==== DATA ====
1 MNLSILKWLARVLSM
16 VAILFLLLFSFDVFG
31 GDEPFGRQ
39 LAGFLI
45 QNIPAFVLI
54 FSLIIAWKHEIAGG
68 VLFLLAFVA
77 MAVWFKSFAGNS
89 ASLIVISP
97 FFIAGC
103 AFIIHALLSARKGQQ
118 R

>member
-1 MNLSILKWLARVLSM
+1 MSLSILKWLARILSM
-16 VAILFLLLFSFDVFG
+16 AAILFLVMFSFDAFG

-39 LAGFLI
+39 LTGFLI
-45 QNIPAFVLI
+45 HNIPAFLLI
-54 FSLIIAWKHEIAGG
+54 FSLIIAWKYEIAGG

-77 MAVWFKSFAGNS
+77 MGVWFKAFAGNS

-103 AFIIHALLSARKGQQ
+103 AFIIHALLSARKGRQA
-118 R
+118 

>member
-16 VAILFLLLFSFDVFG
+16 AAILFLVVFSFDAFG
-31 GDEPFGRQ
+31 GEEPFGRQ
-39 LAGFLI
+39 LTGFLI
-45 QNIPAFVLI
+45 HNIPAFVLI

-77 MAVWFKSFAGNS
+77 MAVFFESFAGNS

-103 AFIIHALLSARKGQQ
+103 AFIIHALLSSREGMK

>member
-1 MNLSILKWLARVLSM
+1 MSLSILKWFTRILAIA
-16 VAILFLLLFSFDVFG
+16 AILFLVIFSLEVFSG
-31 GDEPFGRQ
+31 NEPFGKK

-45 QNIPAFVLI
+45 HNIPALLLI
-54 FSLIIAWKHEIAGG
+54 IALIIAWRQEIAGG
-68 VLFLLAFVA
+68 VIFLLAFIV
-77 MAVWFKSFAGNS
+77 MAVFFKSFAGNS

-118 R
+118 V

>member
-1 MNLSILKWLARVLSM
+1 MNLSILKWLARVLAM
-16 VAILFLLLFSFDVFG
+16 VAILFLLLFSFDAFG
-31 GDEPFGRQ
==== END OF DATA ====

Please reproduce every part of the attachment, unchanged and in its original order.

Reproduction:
1 MNLSILKWLARVLSM
16 VAILFLLLFSFDVFG
31 GDEPFGRQ
39 LAGFLI
45 QNIPAFVLI
54 FSLIIAWKHEIAGG
68 VLFLLAFVA
77 MAVWFKSFAGNS
89 ASLIVISP
97 FFIAGC
103 AFIIHALLSARKGQQ
118 R

>member
-1 MNLSILKWLARVLSM
+1 MSLSILKWLARILSM
-16 VAILFLLLFSFDVFG
+16 AAILFLVMFSFDAFG

-39 LAGFLI
+39 LTGFLI
-45 QNIPAFVLI
+45 HNIPAFLLI
-54 FSLIIAWKHEIAGG
+54 FSLIIAWKYEIAGG

-77 MAVWFKSFAGNS
+77 MGVWFKAFAGNS

-103 AFIIHALLSARKGQQ
+103 AFIIHALLSARKGRQA
-118 R
+118 

>member
-16 VAILFLLLFSFDVFG
+16 AAILFLVVFSFDAFG
-31 GDEPFGRQ
+31 GEEPFGRQ
-39 LAGFLI
+39 LTGFLI
-45 QNIPAFVLI
+45 HNIPAFVLI

-77 MAVWFKSFAGNS
+77 MAVFFESFAGNS

-103 AFIIHALLSARKGQQ
+103 AFIIHALLSSREGMK

>member
-1 MNLSILKWLARVLSM
+1 MSLSILKWFTRILAIA
-16 VAILFLLLFSFDVFG
+16 AILFLVIFSLEVFSG
-31 GDEPFGRQ
+31 NEPFGKK

-45 QNIPAFVLI
+45 HNIPALLLI
-54 FSLIIAWKHEIAGG
+54 IALIIAWRQEIAGG
-68 VLFLLAFVA
+68 VIFLLAFIV
-77 MAVWFKSFAGNS
+77 MAVFFKSFAGNS

-118 R
+118 V

>member
-1 MNLSILKWLARVLSM
+1 MNLSILKWLARVLAM
-16 VAILFLLLFSFDVFG
+16 VAILFLLLFSFDAFG
-31 GDEPFGRQ